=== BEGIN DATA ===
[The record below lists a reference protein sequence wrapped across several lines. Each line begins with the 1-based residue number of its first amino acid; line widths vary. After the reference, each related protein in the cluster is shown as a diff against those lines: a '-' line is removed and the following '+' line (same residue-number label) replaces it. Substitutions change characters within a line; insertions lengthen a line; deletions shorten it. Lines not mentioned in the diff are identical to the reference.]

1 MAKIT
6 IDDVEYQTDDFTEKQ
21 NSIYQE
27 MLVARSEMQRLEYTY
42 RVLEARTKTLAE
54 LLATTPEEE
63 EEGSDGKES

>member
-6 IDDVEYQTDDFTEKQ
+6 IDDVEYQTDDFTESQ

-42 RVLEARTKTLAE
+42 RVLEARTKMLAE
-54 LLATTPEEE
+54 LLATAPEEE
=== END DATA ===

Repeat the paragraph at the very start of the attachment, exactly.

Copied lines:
[The record below lists a reference protein sequence wrapped across several lines. Each line begins with the 1-based residue number of its first amino acid; line widths vary. After the reference, each related protein in the cluster is shown as a diff against those lines: a '-' line is removed and the following '+' line (same residue-number label) replaces it. Substitutions change characters within a line; insertions lengthen a line; deletions shorten it. Lines not mentioned in the diff are identical to the reference.]